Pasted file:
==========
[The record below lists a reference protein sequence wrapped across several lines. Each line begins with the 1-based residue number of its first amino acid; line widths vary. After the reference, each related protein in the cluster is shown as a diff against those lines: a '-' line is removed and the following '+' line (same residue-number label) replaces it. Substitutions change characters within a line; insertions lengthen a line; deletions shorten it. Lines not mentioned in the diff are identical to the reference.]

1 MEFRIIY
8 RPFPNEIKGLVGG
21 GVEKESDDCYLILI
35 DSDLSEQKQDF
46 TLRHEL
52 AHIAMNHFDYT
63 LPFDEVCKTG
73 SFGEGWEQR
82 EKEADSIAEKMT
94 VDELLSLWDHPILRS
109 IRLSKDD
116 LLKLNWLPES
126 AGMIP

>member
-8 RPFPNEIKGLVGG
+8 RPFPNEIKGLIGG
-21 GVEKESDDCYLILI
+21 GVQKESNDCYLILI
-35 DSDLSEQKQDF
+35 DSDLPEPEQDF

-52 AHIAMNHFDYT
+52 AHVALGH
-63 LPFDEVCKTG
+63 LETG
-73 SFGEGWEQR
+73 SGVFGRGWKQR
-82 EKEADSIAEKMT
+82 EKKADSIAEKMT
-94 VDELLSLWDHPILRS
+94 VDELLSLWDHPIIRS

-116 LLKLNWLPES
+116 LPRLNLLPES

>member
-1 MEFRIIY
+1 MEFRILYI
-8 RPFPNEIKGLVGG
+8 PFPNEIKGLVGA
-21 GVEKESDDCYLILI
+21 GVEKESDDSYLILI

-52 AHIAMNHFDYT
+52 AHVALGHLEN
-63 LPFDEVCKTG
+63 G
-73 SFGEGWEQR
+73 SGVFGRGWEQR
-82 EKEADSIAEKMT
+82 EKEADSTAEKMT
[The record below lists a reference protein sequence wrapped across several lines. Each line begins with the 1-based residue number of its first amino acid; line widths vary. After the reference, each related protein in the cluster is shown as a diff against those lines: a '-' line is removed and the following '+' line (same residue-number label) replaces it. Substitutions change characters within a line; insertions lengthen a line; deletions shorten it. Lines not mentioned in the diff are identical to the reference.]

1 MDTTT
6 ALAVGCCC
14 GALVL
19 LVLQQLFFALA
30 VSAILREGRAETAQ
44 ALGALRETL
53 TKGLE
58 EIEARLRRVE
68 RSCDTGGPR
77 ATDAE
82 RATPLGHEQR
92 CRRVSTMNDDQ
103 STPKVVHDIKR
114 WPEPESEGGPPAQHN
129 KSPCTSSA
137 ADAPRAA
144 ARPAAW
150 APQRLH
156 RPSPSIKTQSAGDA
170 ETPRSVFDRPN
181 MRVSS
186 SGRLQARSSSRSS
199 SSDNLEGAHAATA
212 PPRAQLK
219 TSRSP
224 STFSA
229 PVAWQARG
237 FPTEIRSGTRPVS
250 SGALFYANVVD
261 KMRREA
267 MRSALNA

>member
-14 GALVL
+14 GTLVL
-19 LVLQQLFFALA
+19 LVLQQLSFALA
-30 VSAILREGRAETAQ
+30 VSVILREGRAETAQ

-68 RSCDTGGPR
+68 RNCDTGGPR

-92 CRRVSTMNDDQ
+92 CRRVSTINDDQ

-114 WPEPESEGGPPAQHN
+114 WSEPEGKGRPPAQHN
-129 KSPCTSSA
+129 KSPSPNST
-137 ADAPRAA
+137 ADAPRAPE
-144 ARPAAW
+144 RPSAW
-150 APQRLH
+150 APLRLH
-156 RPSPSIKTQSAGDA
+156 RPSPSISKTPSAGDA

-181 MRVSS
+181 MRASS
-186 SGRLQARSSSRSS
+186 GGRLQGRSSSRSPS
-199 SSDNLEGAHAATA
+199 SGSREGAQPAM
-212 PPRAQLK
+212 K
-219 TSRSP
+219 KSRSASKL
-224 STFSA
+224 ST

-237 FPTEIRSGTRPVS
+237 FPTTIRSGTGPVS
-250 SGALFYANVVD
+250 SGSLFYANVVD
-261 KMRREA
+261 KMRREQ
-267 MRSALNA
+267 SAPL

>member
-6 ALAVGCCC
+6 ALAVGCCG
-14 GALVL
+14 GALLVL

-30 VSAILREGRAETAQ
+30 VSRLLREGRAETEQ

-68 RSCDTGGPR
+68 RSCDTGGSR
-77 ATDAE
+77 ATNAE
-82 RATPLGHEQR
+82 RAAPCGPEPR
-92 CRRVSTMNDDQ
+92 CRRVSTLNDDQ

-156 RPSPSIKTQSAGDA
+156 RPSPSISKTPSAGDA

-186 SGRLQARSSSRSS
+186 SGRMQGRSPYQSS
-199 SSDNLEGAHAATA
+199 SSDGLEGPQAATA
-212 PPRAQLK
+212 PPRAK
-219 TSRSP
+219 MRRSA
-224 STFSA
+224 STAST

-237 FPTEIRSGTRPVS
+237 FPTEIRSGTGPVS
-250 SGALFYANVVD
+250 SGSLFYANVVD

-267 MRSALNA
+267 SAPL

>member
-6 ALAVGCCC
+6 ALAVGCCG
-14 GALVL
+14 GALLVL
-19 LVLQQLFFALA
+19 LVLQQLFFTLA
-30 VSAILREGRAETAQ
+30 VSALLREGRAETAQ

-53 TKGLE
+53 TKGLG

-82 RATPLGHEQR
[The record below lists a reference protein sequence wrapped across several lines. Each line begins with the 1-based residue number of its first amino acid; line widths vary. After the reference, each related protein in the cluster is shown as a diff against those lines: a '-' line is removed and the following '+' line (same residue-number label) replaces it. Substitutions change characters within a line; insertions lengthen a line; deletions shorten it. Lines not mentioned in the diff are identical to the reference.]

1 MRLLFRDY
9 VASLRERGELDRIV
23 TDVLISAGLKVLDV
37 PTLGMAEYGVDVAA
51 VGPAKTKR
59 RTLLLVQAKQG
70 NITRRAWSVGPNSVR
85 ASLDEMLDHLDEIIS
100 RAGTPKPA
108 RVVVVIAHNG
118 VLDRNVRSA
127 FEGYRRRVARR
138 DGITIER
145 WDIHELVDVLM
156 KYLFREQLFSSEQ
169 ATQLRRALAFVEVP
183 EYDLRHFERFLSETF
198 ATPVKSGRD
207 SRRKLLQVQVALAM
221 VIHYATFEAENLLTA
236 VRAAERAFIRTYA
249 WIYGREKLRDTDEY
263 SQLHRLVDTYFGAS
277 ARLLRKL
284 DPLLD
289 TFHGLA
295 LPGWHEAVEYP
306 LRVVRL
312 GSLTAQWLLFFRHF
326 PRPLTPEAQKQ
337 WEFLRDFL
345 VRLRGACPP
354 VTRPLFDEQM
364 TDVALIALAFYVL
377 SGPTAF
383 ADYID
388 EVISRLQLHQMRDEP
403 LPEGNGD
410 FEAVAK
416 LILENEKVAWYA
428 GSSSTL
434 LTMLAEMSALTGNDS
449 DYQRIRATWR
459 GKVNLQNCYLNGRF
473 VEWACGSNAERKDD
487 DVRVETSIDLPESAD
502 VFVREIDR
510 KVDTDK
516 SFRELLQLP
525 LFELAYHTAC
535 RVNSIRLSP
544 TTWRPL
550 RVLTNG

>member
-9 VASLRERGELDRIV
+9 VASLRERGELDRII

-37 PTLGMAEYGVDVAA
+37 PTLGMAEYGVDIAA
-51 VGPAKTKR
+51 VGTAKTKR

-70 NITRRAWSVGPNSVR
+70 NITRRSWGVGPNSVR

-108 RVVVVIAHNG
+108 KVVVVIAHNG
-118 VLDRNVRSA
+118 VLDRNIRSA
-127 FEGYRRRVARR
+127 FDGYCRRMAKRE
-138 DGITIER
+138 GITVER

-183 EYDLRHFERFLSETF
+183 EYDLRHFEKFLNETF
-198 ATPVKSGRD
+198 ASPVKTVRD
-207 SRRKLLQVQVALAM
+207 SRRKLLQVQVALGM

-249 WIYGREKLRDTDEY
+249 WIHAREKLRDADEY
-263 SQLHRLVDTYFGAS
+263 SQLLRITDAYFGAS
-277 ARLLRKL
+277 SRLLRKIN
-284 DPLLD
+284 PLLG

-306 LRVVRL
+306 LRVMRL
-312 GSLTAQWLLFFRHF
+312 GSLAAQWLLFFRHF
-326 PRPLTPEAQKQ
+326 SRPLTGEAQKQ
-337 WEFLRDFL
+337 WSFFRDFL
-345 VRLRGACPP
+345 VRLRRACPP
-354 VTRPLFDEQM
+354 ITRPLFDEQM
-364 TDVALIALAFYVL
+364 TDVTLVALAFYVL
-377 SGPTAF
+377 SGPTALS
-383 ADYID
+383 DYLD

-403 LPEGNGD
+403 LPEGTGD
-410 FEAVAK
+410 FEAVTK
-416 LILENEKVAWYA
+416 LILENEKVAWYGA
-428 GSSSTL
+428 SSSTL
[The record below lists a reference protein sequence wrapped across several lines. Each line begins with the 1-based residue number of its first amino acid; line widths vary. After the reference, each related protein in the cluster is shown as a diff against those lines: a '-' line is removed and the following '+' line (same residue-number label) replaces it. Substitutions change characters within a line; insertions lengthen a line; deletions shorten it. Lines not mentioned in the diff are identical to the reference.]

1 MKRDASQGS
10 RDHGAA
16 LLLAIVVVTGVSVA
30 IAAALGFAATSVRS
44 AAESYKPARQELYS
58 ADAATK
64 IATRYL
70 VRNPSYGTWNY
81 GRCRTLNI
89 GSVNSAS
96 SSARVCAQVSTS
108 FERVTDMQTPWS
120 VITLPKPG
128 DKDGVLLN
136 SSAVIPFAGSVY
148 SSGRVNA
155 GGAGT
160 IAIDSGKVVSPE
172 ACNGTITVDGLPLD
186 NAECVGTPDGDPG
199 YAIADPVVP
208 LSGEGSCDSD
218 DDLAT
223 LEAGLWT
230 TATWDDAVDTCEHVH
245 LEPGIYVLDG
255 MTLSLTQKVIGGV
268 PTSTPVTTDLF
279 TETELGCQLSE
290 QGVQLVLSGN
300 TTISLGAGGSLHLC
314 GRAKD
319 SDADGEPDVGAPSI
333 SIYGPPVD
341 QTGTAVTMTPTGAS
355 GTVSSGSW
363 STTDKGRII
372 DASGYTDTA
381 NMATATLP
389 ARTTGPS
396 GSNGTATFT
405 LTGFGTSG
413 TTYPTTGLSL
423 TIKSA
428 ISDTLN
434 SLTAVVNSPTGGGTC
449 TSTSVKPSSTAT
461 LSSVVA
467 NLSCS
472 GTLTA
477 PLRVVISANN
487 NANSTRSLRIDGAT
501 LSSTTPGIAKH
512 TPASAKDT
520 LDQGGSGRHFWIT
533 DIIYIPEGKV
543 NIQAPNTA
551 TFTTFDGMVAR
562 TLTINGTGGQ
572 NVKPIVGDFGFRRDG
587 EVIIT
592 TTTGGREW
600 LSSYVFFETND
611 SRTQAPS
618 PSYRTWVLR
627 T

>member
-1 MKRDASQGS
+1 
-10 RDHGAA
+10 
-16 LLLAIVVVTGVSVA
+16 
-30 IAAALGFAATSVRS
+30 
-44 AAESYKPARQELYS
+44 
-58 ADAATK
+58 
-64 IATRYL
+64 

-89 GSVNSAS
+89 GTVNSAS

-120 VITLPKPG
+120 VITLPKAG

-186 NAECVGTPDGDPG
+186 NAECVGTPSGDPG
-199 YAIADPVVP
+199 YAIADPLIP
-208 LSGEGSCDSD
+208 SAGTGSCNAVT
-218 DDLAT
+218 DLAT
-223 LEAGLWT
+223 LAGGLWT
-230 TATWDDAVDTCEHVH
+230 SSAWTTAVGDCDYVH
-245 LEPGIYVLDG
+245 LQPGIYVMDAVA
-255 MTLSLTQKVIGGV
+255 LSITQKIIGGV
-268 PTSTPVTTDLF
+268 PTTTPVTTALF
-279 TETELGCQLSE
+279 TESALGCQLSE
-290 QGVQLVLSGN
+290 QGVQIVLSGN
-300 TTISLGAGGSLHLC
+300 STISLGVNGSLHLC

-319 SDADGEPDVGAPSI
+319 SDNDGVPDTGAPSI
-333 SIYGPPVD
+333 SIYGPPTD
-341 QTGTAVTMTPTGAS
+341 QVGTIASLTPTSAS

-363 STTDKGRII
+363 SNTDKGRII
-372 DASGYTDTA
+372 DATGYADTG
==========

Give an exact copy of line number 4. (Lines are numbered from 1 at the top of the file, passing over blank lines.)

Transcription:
21 GVEKESDDCYLILI